Computer scientists funded for new inquiry into non-consumptive research
A team of computer science researchers that includes U-M Prof. Atul Prakash is pursuing the first funded investigation of non-consumptive research of a major mass collection of content. The study, funded by a grant from the Alfred P. Sloan Foundation, is led by Principal Investigators Beth Plale at the Data To Insight Center at Indiana University and Prof. Prakash of the University of Michigan, and is being conducted in partnership with the HathiTrust Research Center (HTRC).
Non-consumptive research involves computational analysis of one or more books without the researcher having the ability to reassemble the collection. Rather than reading the material, researchers use specialized algorithms to analyze text as a massive data set and the Sloan grant will help ensure the work can be conducted in a secure environment.
The Sloan-funded project will enable the researchers to pursue a research track around non-consumptive research uses of the HathiTrust digital corpus. At the end of the project, they expect to have cyberinfrastructure in place that successfully demonstrates that non-consumptive research can be carried out safely under the conditions of unintended malicious user algorithms.
In some cases, HTRC will own the algorithms used by researchers, so HTRC needs to examine the security requirements for users, the algorithms and the data, all within the context of using the suite of algorithms available in the Software Environment for the Advancement of Scholarly Research (SEASR). In other cases, researchers will own and submit their own algorithms for use and the Sloan Foundation funding will be used to allow the scholars the freedom to experiment with new algorithms on a huge body of information, but with technological “trust but verify” mechanisms in place to confirm compliance with non-consumptive research policy. The security aspects of the project will leverage research by Prof. Prakash.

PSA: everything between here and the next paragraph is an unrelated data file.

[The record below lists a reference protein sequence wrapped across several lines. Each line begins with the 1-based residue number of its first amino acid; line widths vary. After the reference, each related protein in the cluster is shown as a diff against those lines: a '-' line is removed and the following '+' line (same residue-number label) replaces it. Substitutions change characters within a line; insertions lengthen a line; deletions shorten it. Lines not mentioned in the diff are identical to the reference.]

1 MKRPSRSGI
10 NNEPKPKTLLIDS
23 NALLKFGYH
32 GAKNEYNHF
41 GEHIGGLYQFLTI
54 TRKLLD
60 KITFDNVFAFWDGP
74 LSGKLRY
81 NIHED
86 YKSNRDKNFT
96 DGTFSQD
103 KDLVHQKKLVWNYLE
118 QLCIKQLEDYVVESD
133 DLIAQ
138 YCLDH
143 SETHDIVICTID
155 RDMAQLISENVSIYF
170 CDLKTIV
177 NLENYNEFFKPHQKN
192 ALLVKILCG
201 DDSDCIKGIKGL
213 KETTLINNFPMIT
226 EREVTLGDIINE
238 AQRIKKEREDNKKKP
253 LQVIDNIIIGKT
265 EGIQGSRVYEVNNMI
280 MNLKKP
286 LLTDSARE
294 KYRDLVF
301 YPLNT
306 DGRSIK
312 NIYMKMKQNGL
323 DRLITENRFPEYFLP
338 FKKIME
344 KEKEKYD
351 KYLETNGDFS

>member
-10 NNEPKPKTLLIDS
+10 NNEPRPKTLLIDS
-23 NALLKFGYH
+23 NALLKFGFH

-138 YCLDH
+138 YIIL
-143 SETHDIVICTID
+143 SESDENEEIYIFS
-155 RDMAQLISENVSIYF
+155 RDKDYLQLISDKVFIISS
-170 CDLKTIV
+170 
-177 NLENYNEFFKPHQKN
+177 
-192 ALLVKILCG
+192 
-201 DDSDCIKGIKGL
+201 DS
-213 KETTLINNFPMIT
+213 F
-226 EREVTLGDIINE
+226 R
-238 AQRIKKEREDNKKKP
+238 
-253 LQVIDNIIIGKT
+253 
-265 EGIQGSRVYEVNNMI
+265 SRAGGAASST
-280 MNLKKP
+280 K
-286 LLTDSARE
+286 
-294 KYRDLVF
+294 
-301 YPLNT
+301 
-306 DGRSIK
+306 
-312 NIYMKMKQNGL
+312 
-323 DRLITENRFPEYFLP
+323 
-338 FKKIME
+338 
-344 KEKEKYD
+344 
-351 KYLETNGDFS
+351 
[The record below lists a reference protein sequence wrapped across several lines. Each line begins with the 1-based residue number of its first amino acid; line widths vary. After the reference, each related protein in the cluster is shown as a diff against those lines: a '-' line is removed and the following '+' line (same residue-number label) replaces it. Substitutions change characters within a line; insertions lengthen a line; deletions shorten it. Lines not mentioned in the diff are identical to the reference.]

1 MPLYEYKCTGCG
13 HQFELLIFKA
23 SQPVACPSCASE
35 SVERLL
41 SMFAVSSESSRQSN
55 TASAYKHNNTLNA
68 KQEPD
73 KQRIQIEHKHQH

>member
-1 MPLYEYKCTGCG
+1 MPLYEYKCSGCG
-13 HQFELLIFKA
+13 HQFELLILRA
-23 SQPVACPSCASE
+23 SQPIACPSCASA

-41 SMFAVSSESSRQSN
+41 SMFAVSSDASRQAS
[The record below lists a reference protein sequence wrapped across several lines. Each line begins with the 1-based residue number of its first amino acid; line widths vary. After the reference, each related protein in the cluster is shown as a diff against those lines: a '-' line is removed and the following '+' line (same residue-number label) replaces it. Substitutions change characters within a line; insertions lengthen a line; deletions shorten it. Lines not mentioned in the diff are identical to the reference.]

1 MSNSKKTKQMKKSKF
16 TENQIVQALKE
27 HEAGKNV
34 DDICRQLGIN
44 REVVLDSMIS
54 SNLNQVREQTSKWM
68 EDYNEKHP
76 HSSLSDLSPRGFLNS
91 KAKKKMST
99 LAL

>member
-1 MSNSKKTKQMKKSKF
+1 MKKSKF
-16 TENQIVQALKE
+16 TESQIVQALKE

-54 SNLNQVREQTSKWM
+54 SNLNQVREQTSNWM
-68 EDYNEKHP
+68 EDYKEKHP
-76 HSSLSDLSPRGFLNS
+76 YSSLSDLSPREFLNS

Without taking into account the actual content of materials, researchers using their own complex algorithms might analyze such massive data sets for anything as simple as repetition of words to complex linguistic structures or the evolution of word usage over a range of time, space or even demographic class. The HathiTrust repository contains almost 8.6 million digitized volumes, and about 2.2 million of those – roughly 26 percent – are in the public domain and currently available for non-consumptive research.
Prof. Prakash is affiliated with Software Systems Laboratory, and his research is in the areas of security and privacy and cyber-physical systems. He has taught courses in Computer and Network Security (EECS 588), Information Systems Design and Programming (EECS 282), and Building Information Environments (EECS 182).